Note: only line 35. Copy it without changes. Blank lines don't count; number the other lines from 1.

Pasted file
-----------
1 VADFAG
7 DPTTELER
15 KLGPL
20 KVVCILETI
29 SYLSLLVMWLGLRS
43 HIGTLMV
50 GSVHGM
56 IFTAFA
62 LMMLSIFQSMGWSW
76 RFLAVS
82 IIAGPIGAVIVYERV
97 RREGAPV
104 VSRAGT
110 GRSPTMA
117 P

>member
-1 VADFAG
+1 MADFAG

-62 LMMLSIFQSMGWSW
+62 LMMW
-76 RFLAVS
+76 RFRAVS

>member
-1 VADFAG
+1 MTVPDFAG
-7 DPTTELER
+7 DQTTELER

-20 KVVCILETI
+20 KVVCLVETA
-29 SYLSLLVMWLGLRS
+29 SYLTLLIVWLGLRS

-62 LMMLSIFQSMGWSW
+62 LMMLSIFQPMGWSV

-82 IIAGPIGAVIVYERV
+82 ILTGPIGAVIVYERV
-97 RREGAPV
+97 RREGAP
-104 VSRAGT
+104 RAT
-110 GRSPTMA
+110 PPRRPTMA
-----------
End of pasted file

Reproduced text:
+82 ILTGPIGAVIVYERV